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Old 01-02-2020, 05:11 PM
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Default Safety and efficacy of stem cell therapy for treatment of neural damage in MS

Safety and efficacy of stem cell therapy for treatment of neural damage in patients with multiple sclerosis

Mohammadmahdi Jafarzadeh Bejargafshe, Mohammad Hedayati, Sahar Zahabiasli, et al

Abstract: Multiple sclerosis (MS) is a multifocal inflammatory disease that involves the central nervous system and associated with limbs paralysis and serious problems in sensation, limbs, visual and sphincter. This disease is a result of autoimmune mechanism in which autoantibodies target the self-myelin antigens and cause demyelination. Because of the myelin dysfunction, MS is clinically identified with neurological disabilities. Furthermore, it can be entered into the progressive phase because of irreversible neurodegeneration and axons damage.

Unfortunately, there is no effective therapeutic method for this disease and current medications have been focused on amelioration of symptoms and chronic inflammation. Although current immunotherapies ameliorate the reactivity of autoimmune anti-myelin and MS relapse rate, there is no approved method for improvement of the disease progression and repairing of the damaged myelin. Therefore, finding an appropriate clinical treatment for improvement of neurological damages in MS patients is essential.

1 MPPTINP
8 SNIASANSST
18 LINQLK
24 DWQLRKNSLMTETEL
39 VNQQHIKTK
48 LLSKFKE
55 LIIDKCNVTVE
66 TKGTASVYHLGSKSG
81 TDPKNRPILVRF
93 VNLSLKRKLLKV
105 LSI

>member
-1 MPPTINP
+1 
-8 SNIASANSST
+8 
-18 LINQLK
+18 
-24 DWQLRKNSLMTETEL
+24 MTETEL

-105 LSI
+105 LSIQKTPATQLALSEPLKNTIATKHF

Mesenchymal stem cells (MSCs) are multipotent cells with high proliferative and self-renewal capacities, as well as immunomodulatory and neuroregenerative effects. Bone marrow and adipose tissues derived MSCs have been considered for the treatment of different diseases because not only they can be easily isolated from these tissues, but also a patient can be served as a donor for himself without the risk of rejection. More importantly, autologous MSCs carry a safer pattern without the risk of malignant transformation.

Here, we will discuss the effectiveness of MSCs therapy for MS patients by reviewing of clinical trials.

FULL STUDY (PDF, FREE):
https://www.researchgate.net/profile...-sclerosis.pdf
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